But when I showed up at the meeting point in the town square, sipping the latte I'd just picked up, I learned I was the only client.

That sounded awkward to me. Plus, the price is double if only one person shows.

"But it's guaranteed," I sputtered.

The guide made a few phone calls and in the end, they decided to honor the price. I offered several times to go on the bus. "Just tell me how." I've been on a lot of experiences where I'm the only client, and I don't enjoy the pressure at all. The guide feels like he has to entertain your constantly, you feel like you have to be in rapt attention, and it's just awkward.

And it was. He talked a lot about history, managing to make sweeping generalizations based on how groups of people had performing in the past, and showed me a book where an Orthodox saint had supposedly predicted mobile phones, space shuttles, and now was predicting a great disaster. I was pretty uncomfortable at this point, as you might imagine. I am usually able to deflect conversations in ways, but this one just kind of had me going "Huh. You think so."

So that was awkward and endlessly long. But that wasn't the only fun. Also, Peles Castle had an insane entrance approach. You wait in line, buy your ticket (the regular one would have been fine but the guide told me the extended was much better), then you crowd around the door, which is both entrance and exit. And no one lines up and no one behaves with civility. You just push your way in when you hear your language tour called. And if someone is coming out, you push harder.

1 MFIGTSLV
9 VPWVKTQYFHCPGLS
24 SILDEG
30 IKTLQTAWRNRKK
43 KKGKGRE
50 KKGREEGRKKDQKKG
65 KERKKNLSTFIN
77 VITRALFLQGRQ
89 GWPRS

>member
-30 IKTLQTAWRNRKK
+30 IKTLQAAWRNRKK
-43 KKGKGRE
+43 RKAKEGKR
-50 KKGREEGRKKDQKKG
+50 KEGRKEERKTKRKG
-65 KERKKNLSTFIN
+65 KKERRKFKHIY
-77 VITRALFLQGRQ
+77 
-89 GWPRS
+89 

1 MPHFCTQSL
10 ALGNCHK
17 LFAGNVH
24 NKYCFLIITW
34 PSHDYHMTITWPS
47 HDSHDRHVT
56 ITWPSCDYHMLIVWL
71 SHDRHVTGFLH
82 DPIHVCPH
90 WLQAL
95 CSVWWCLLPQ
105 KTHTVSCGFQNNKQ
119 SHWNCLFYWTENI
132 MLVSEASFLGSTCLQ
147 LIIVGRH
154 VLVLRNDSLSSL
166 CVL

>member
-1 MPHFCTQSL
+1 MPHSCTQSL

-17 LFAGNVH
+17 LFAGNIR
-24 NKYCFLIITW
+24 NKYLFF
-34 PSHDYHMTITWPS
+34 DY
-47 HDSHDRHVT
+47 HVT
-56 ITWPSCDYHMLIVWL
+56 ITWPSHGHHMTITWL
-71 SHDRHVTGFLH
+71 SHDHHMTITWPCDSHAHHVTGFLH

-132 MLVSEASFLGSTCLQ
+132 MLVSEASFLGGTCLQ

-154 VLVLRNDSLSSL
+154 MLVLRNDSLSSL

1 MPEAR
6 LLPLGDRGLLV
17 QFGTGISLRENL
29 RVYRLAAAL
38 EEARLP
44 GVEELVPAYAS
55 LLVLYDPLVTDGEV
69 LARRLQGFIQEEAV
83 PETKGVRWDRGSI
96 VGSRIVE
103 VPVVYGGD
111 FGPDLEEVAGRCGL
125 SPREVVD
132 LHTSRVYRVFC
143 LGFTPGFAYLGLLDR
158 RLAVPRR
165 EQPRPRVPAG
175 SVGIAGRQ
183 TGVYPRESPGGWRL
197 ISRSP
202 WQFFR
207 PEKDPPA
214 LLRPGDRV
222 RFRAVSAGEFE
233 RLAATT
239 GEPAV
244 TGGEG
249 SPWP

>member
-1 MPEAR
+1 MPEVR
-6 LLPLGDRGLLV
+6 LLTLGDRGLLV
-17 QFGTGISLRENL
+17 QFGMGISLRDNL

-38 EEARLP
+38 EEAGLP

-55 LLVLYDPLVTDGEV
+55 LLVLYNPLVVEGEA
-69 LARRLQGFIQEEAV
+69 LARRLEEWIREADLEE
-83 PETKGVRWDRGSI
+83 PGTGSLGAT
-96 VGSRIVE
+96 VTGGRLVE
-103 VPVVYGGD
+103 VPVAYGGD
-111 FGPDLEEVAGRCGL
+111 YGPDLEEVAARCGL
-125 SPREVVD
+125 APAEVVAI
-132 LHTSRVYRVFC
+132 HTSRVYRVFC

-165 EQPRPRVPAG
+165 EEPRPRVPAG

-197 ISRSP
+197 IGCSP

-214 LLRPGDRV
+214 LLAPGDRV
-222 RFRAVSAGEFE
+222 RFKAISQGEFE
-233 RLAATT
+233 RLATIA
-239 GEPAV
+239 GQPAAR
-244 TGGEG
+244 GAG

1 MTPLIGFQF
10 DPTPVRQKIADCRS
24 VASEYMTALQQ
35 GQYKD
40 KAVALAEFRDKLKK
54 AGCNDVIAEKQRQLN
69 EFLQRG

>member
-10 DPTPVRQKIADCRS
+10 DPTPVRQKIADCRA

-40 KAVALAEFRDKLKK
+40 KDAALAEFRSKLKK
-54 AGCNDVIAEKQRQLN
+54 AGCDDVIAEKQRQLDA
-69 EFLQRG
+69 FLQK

That was awful, and I cut out early from the extended tour. The guide was waiting for me back at the car.

By the time we got to Bran, I said "I can go in by myself." But here, he wanted to show me around. The castle itself was crowded, very much so. The fortress was easier, but I had lost the will to care by then.

I'm not saying I regret going to Romania. Only that sometimes, the reason you choose a destination doesn't end up being the reason you are glad to be there. I loved the medieval villages, just wandering in them. But the whole castle day was kind of a bust.

I was thrilled when we got back to town. I overtipped, which given I felt uncomfortable with the whole day, annoyed me about myself. Why did I do that? Guilt, I suppose, and knowing that he'd make more with a bigger group.

I picked up my laundry from the place I'd dropped it off the day before and went back out to wander the town. Brasov really was charming, at least.

Wednesday, August 06, 2014

On to Brasov

The train from Sighișoara to Brașov was 40 minutes late, and I was weary from my night on the train and three-hour tour of the medieval village of Sighișoara.

"Maybe I should have returned to Sighișoara as a day trip from Brașov," I thought. But no, this had been fine. Now I just needed to get to Brașov, check into my hotel, and rest for a bit.